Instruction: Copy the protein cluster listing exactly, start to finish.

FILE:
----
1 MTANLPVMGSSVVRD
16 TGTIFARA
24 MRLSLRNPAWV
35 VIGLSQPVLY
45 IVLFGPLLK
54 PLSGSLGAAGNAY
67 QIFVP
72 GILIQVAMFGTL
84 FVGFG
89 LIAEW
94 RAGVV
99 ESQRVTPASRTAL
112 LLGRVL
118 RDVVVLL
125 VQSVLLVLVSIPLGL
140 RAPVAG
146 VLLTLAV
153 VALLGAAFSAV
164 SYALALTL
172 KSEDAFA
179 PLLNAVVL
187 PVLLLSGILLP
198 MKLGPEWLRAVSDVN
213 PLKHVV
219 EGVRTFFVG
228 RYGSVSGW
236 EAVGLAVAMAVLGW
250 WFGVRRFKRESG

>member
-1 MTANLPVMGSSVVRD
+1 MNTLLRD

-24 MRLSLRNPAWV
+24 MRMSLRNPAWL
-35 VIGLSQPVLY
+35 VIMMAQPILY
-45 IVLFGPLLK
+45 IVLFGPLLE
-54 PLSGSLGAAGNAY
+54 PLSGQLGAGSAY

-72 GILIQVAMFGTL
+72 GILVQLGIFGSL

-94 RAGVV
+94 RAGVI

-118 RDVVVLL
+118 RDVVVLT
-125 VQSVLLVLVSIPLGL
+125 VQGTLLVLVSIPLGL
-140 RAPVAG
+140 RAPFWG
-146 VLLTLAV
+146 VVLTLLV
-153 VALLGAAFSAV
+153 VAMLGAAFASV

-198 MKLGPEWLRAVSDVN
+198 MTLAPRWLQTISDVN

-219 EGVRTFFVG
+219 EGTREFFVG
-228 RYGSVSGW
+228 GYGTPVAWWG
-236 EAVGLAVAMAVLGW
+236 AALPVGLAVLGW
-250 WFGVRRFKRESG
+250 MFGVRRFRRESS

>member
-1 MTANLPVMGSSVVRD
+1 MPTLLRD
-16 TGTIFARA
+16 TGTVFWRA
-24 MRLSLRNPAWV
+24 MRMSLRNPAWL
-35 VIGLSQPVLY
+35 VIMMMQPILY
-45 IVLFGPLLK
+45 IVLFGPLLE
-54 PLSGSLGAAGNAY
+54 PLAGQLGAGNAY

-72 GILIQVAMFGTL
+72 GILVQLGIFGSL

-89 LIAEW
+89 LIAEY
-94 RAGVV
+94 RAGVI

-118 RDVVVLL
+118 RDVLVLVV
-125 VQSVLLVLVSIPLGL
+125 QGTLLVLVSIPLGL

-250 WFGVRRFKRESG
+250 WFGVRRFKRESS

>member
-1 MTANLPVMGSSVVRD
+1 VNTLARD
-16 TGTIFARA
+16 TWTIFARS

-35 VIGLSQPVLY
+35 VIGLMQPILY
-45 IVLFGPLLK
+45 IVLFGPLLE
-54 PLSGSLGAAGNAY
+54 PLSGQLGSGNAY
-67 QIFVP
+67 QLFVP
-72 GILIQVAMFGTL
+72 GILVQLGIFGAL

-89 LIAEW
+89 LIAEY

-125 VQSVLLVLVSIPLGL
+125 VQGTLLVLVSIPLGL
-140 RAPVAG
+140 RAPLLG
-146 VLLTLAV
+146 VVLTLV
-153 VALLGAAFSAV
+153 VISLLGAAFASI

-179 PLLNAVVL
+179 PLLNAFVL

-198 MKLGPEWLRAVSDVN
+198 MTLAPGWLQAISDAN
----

1 MTANLPVMGSSVVRD
16 TGTIFARA
24 MRLSLRNPAWV
35 VIGLSQPVLY
45 IVLFGPLLK
54 PLSGSLGAAGNAY
67 QIFVP
72 GILIQVAMFGTL
84 FVGFG
89 LIAEW
94 RAGVV
99 ESQRVTPASRTAL
112 LLGRVL
118 RDVVVLL
125 VQSVLLVLVSIPLGL
140 RAPVAG
146 VLLTLAV
153 VALLGAAFSAV
164 SYALALTL
172 KSEDAFA
179 PLLNAVVL
187 PVLLLSGILLP
198 MKLGPEWLRAVSDVN
213 PLKHVV
219 EGVRTFFVG
228 RYGSVSGW
236 EAVGLAVAMAVLGW
250 WFGVRRFKRESG

>member
-1 MTANLPVMGSSVVRD
+1 MNTLLRD

-24 MRLSLRNPAWV
+24 MRMSLRNPAWL
-35 VIGLSQPVLY
+35 VIMMAQPILY
-45 IVLFGPLLK
+45 IVLFGPLLE
-54 PLSGSLGAAGNAY
+54 PLSGQLGAGSAY

-72 GILIQVAMFGTL
+72 GILVQLGIFGSL

-94 RAGVV
+94 RAGVI

-118 RDVVVLL
+118 RDVVVLT
-125 VQSVLLVLVSIPLGL
+125 VQGTLLVLVSIPLGL
-140 RAPVAG
+140 RAPFWG
-146 VLLTLAV
+146 VVLTLLV
-153 VALLGAAFSAV
+153 VAMLGAAFASV

-198 MKLGPEWLRAVSDVN
+198 MTLAPRWLQTISDVN

-219 EGVRTFFVG
+219 EGTREFFVG
-228 RYGSVSGW
+228 GYGTPVAWWG
-236 EAVGLAVAMAVLGW
+236 AALPVGLAVLGW
-250 WFGVRRFKRESG
+250 MFGVRRFRRESS

>member
-1 MTANLPVMGSSVVRD
+1 MPTLLRD
-16 TGTIFARA
+16 TGTVFWRA
-24 MRLSLRNPAWV
+24 MRMSLRNPAWL
-35 VIGLSQPVLY
+35 VIMMMQPILY
-45 IVLFGPLLK
+45 IVLFGPLLE
-54 PLSGSLGAAGNAY
+54 PLAGQLGAGNAY

-72 GILIQVAMFGTL
+72 GILVQLGIFGSL

-89 LIAEW
+89 LIAEY
-94 RAGVV
+94 RAGVI

-118 RDVVVLL
+118 RDVLVLVV
-125 VQSVLLVLVSIPLGL
+125 QGTLLVLVSIPLGL

-250 WFGVRRFKRESG
+250 WFGVRRFKRESS

>member
-1 MTANLPVMGSSVVRD
+1 VNTLARD
-16 TGTIFARA
+16 TWTIFARS

-35 VIGLSQPVLY
+35 VIGLMQPILY
-45 IVLFGPLLK
+45 IVLFGPLLE
-54 PLSGSLGAAGNAY
+54 PLSGQLGSGNAY
-67 QIFVP
+67 QLFVP
-72 GILIQVAMFGTL
+72 GILVQLGIFGAL

-89 LIAEW
+89 LIAEY

-125 VQSVLLVLVSIPLGL
+125 VQGTLLVLVSIPLGL
-140 RAPVAG
+140 RAPLLG
-146 VLLTLAV
+146 VVLTLV
-153 VALLGAAFSAV
+153 VISLLGAAFASI

-179 PLLNAVVL
+179 PLLNAFVL

-198 MKLGPEWLRAVSDVN
+198 MTLAPGWLQAISDAN